Flock is a command-line utility that allows for the management of file locks from shell scripts. It can be used to ensure that only one process of a command is running at a time. This is particularly useful in situations where multiple processes may be trying to execute the same command simultaneously, and you want to ensure that only one of them succeeds.
The basic usage of flock is to execute a command while holding a lock on a specified file. If the lock is already held by another process, flock will wait until the lock is released before executing the command. For example, the following command would execute the “my-command” command while holding a lock on the file “my-file.lock”:
# flock my-file.lock --command my-command
You can also specify the option to lock the file exclusively so that other processes cannot open the file at the same time. Flock also provides options for controlling the behavior of the lock, such as setting a timeout for acquiring the lock, or non-blocking mode which will exit immediately if the lock cannot be acquired.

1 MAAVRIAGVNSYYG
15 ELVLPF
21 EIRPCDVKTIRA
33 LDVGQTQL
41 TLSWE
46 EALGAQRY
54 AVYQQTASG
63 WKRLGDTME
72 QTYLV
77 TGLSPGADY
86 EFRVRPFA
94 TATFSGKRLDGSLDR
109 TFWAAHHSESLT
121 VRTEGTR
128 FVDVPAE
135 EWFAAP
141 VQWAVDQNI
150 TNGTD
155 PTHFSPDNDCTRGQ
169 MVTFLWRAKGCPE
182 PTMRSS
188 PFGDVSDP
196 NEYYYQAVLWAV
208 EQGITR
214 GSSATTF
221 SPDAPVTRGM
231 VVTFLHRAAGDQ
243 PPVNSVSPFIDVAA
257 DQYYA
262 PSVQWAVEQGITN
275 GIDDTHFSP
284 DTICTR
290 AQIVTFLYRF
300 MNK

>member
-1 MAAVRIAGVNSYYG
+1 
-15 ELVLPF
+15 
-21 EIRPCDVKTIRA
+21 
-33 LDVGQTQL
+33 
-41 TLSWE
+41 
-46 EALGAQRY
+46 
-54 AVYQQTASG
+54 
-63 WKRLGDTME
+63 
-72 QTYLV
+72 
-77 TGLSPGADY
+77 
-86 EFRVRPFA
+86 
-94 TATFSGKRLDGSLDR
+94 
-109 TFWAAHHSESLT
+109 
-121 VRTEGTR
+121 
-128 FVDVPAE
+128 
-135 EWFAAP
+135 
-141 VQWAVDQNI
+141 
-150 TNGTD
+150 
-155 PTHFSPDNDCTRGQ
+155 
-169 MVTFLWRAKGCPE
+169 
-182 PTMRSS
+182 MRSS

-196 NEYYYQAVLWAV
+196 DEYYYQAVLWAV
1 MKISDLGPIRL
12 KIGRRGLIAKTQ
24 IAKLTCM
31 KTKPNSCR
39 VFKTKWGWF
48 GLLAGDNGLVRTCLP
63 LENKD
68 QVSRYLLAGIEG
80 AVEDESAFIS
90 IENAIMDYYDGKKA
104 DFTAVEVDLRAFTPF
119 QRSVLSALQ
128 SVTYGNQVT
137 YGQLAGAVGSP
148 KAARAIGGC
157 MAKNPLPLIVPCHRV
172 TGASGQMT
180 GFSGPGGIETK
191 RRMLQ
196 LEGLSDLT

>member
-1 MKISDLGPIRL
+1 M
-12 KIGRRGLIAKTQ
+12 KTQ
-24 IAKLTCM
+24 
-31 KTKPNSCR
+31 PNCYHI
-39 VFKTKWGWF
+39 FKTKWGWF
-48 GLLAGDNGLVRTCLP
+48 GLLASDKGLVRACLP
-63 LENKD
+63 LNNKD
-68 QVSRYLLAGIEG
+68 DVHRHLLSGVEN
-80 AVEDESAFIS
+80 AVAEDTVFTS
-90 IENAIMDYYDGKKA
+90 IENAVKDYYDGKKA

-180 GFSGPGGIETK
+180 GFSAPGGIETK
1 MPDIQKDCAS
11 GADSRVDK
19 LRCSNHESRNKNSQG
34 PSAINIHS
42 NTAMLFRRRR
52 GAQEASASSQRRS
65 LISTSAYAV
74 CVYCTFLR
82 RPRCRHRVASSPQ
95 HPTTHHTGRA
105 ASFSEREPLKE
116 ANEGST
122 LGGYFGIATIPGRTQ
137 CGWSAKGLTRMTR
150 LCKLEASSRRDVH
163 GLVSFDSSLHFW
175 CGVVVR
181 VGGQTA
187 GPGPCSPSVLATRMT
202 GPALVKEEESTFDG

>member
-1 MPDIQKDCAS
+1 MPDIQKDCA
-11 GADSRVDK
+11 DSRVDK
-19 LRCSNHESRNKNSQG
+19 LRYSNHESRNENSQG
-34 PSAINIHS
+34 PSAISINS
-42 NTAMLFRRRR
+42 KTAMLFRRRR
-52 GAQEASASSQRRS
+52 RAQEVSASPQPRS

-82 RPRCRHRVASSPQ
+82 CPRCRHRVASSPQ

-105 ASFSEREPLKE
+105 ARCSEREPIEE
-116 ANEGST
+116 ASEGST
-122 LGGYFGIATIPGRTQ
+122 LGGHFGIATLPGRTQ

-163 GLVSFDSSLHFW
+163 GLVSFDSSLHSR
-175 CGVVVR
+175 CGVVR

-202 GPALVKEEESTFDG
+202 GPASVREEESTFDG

Flock is particularly useful in shell scripts where multiple processes may be trying to perform the same action, and you want to ensure that only one of them succeeds. It can also be used to synchronize access to resources such as databases, where multiple processes may be trying to update the same data.
flock Command Examples
1. Run a command with a file lock as soon as the lock is not required by others:
# flock path/to/lock.lock --command "command"
2. Run a command with a file lock, and exit if the lock doesn’t exist:
# flock path/to/lock.lock --nonblock --command "command"
3. Run a command with a file lock, and exit with a specific error code if the lock doesn’t exist:
# flock path/to/lock.lock --nonblock --conflict-exit-code error_code -c "command"